Latest News from the National Network of Abortion Funds: Feed
September 16th, 2011
Award-winning artist Heather Keith Freeman does art as advocacy for a number of causes, but is especially dedicated to helping ensure that all women can live their lives with dignity.
The proprietor of Fire Sea Studios (motto: "Art Can Change the World"), Ms. Freeman has pledged fifty percent of the ongoing profits from prints of her powerful work, "Not Yours," shown below, to benefit the National Network of Abortion Funds:
September 16th, 2011
Thank you to all who took action this week and called your Senators! The Senate Appropriations Committee met on Thursday, September 15th and passed the District of Columbia spending bill without any additional riders or bans on spending local funds on abortion.
September 13th, 2011
This April, the House of Representatives balanced the budget on the backs of low-income women in a last-minute backroom deal that abruptly stripped the District of Columbia's ability to use local funds to pay for abortions for poor women. This outrageous new abortion ban overruled the authority of DC's own elected officials, denying Medicaid-eligible women vital reproductive health care and gambling with their lives.
Now the Senate Appropriations Committee is preparing to extend this dangerous ban in the 2012 appropriations bill.
Don't let it happen again!
September 12th, 2011
Send in your entry by September 22 to be part of this grassroots community art project!
September 7th, 2011
Jennie Linn McCormack is a mother of three living on less than $250 a month in southeastern Idaho, hundreds of miles from the nearest abortion provider. Arrested for terminating a pregnancy with pills she bought online last year, now she's fighting back: she has filed a lawsuit saying that Idaho's 1972 law against self-induced abortion discriminates against low-income women who are left with no other options.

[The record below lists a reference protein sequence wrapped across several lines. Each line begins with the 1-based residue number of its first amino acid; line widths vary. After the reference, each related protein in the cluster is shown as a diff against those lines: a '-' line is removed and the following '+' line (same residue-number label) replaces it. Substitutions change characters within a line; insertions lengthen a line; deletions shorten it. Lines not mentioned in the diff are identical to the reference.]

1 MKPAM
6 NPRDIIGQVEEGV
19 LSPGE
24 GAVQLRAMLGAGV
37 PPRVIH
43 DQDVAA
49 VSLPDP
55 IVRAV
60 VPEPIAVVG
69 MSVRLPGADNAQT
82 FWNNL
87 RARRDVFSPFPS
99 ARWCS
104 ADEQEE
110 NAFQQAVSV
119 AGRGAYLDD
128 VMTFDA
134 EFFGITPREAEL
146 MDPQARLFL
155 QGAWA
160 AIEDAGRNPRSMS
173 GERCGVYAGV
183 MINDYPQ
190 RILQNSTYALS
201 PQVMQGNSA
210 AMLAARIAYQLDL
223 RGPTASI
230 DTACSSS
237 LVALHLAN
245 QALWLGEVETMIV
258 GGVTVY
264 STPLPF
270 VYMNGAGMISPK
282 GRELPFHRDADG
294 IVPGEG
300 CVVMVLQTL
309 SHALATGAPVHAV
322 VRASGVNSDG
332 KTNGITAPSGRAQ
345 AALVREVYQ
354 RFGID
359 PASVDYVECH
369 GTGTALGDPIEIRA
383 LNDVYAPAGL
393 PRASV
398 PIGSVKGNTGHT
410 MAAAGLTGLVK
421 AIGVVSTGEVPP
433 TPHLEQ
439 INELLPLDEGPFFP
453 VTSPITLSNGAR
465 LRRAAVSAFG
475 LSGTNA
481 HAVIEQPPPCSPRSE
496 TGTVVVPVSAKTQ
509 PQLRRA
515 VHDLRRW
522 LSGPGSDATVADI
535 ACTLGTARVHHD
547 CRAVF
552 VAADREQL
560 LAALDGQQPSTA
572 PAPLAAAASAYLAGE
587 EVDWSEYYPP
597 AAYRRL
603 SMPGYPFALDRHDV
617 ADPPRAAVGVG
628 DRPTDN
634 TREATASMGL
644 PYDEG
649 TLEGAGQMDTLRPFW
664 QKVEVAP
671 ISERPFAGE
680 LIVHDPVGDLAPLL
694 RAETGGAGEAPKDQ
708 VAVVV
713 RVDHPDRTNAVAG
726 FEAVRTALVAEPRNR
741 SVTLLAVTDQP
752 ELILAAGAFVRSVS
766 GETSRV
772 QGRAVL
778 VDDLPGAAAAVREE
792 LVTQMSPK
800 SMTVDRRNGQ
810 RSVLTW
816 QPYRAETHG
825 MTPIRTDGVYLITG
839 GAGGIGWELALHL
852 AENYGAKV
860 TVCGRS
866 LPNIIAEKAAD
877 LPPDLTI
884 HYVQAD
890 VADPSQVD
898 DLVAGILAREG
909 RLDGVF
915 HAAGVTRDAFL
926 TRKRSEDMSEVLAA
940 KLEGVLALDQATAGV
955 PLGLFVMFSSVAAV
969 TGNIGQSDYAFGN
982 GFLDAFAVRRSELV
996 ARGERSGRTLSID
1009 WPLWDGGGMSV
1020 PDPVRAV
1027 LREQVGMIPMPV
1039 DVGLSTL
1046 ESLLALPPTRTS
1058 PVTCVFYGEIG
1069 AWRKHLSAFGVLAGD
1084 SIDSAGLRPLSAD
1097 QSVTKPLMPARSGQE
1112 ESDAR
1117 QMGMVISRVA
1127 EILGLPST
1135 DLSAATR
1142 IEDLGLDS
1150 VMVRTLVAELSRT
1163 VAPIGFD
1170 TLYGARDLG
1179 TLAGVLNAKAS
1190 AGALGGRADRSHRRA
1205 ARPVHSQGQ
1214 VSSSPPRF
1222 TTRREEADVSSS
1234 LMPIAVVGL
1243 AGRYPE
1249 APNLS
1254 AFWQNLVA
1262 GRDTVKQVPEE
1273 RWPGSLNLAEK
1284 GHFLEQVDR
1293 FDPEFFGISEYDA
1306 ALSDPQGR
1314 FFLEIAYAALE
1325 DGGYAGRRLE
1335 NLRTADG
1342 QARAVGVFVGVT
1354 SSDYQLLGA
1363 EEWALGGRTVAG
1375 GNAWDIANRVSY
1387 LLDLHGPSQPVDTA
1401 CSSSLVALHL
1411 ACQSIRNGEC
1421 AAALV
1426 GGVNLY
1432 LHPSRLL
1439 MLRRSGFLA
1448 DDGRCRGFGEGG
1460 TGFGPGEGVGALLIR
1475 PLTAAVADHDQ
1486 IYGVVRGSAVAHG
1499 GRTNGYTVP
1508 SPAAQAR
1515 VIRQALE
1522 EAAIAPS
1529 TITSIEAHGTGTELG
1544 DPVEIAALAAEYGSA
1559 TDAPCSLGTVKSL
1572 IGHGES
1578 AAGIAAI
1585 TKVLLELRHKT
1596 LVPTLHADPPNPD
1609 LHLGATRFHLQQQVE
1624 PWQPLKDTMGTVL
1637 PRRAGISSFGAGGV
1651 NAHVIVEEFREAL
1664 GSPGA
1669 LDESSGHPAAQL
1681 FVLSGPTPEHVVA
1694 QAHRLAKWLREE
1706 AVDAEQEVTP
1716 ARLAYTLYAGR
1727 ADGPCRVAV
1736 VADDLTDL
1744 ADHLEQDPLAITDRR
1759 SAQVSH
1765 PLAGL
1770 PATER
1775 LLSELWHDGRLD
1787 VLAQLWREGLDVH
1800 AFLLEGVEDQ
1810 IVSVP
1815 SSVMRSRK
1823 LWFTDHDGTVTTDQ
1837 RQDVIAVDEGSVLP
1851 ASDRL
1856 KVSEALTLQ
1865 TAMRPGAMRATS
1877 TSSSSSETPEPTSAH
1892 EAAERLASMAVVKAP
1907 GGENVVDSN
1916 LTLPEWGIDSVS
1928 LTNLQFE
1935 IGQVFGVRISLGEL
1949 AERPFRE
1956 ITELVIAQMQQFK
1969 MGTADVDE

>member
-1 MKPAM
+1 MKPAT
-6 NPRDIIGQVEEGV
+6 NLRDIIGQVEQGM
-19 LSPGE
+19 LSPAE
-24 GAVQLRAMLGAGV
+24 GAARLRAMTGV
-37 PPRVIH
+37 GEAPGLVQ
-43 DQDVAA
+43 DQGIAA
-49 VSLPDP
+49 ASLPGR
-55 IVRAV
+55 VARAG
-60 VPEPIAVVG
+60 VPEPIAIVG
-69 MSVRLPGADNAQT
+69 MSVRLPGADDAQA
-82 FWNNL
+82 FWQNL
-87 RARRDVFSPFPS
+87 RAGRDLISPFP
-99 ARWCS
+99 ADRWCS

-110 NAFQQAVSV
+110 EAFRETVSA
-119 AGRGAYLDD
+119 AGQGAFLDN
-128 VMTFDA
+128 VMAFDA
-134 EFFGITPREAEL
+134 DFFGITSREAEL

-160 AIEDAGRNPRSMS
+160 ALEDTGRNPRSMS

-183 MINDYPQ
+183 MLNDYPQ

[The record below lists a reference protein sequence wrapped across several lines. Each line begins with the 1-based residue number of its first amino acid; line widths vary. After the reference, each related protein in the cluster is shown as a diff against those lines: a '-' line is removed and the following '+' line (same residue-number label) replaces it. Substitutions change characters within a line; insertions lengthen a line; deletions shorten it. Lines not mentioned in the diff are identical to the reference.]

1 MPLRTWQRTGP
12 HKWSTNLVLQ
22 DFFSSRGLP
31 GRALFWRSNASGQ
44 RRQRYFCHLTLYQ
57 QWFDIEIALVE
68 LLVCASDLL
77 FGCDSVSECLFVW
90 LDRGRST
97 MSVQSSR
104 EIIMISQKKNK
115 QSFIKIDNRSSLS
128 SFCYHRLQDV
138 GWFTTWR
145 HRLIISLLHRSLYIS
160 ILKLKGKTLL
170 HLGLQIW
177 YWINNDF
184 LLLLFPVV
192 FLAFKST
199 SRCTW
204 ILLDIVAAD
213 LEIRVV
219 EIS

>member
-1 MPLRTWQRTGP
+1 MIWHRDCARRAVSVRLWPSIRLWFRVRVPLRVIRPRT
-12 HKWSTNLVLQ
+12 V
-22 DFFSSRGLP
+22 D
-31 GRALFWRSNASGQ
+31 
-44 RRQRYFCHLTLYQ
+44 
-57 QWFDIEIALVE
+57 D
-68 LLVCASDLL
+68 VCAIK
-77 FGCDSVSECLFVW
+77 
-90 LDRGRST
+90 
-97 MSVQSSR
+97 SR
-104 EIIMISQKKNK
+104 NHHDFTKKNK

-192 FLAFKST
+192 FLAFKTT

August 24th, 2011
According to a new study by the Guttmacher Institute, unintended pregnancy rates have fallen overall in the United States – but they have risen dramatically among poor women, showing the need for better health care policies.
Between 1994 and 2006, the rate of unintended pregnancy among women with incomes below the federal poverty line increased by 50%.
By contrast, wealthier women – those with incomes at or above 200% of the poverty line – experienced a 29% decrease in unintended pregnancy.
Putting these two trends together, it is no wonder that poor women have higher rates of abortion and unplanned births than women who are better off financially.
August 23rd, 2011
"I know what impact this decision will have on Austin women." ~ Shailey Gupta-Brietzke, Board Member of Texas' Lilith Fund
Cross-posted from Hay Ladies
August 11th, 2011
For many, not even low income women, the thought of coming up with $500 next week is daunting.
August 2nd, 2011
We are proud to co-sponsor the 2nd Annual Latina Week of Action for Reproductive Justice.
The National Latina Institute for Reproductive Health notes that:
July 6th, 2011
Nicole Goss speaks out against the racist billboards that have cropped up in Chicago. Click on the image to watch the news clip in a new window.
Recently, CUNY TV's Independent Sources went to Chicago to talk with reproductive justice leaders from the Chicago Abortion Fund about the community response to the racist, antichoice billboards targeting predominately black and low-income neighborhoods on the South side of Chicago: